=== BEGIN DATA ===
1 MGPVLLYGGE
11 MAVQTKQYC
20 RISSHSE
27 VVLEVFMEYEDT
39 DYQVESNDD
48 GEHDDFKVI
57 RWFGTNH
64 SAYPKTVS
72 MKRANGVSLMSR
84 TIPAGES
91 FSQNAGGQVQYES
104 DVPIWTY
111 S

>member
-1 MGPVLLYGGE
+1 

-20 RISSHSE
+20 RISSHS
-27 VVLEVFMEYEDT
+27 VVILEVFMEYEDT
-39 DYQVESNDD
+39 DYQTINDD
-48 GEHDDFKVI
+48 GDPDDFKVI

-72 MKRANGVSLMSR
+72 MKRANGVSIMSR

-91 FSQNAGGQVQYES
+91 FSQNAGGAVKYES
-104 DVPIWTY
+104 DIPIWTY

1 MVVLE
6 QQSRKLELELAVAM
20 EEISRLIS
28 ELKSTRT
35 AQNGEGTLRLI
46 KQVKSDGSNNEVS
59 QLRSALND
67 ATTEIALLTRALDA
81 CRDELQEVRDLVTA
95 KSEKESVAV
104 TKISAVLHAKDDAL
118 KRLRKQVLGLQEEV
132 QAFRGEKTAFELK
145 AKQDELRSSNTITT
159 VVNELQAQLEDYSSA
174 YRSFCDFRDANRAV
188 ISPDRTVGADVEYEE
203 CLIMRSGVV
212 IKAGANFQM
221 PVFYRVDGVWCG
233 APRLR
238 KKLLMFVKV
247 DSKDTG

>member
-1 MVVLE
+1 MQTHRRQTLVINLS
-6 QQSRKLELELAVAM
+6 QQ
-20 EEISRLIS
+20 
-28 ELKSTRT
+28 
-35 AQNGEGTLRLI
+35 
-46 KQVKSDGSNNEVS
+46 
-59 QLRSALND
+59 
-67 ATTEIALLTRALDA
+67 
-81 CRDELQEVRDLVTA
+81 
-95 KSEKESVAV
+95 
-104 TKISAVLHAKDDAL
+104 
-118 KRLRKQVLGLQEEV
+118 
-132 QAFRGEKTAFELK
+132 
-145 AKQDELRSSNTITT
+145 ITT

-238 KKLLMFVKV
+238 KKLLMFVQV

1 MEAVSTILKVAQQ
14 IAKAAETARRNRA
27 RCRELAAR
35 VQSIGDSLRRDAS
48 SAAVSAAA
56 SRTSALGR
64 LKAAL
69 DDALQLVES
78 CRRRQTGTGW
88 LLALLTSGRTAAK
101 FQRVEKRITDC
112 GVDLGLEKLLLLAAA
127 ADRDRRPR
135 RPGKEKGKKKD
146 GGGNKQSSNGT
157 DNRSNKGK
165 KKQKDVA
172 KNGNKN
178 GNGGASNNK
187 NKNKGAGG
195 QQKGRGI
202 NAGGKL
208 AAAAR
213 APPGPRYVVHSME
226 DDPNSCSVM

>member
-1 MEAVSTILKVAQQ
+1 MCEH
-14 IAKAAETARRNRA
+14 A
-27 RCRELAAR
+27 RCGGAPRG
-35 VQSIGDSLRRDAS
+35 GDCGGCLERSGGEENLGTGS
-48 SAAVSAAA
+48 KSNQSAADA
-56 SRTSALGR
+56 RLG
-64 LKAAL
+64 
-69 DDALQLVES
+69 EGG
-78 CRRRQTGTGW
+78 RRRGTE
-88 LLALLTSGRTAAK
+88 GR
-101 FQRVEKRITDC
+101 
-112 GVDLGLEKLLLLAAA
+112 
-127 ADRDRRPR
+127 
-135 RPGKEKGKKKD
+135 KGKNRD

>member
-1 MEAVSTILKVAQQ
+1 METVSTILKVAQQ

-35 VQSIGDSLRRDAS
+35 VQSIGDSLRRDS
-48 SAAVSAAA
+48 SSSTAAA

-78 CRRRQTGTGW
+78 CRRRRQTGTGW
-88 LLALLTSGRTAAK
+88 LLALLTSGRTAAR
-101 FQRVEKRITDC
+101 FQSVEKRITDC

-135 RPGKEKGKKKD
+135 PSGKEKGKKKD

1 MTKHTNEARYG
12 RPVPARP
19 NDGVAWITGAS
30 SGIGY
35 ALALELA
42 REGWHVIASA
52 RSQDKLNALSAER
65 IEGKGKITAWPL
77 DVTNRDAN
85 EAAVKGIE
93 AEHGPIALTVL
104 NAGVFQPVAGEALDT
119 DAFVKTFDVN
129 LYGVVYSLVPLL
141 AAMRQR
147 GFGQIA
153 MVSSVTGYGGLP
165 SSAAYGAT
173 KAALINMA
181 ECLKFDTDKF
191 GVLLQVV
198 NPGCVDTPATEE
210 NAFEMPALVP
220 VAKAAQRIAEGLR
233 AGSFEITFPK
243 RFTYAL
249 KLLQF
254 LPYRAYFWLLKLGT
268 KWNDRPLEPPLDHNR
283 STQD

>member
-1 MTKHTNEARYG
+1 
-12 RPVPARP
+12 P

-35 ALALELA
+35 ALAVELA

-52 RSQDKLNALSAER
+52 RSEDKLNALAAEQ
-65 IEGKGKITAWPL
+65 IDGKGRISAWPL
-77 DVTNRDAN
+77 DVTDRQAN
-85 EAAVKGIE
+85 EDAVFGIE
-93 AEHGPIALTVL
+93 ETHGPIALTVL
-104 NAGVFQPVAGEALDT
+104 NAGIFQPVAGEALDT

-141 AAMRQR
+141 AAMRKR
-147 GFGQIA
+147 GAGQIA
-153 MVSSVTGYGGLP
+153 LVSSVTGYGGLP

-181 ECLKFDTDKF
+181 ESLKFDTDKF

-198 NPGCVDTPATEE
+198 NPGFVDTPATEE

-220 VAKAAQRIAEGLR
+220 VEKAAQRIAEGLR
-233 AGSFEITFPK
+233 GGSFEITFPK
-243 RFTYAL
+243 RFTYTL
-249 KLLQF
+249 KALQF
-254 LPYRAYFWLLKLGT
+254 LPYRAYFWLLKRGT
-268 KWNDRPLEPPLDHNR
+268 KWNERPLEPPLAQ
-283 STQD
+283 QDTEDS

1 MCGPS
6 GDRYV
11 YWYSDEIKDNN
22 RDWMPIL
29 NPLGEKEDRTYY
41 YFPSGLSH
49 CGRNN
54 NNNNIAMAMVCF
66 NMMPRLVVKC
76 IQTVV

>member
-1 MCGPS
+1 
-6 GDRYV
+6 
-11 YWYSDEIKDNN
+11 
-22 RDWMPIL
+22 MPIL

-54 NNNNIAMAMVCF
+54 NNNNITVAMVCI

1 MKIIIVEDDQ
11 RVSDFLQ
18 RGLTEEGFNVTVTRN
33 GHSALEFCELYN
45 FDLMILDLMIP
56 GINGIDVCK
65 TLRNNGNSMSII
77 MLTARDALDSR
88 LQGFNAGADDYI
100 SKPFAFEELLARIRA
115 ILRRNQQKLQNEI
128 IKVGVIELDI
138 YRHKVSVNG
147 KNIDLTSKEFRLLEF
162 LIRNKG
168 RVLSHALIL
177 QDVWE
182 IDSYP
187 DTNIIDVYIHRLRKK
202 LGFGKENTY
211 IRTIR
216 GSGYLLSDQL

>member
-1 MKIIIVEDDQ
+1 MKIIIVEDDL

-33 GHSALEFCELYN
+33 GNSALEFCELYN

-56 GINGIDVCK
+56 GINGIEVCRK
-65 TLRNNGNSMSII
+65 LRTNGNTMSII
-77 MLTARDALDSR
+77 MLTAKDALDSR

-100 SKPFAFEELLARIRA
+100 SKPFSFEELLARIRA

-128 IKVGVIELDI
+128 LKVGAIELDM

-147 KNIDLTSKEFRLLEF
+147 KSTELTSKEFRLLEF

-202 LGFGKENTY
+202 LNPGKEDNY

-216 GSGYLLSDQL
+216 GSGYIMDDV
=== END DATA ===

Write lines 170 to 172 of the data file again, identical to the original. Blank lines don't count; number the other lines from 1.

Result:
153 MVSSVTGYGGLP
165 SSAAYGAT
173 KAALINMA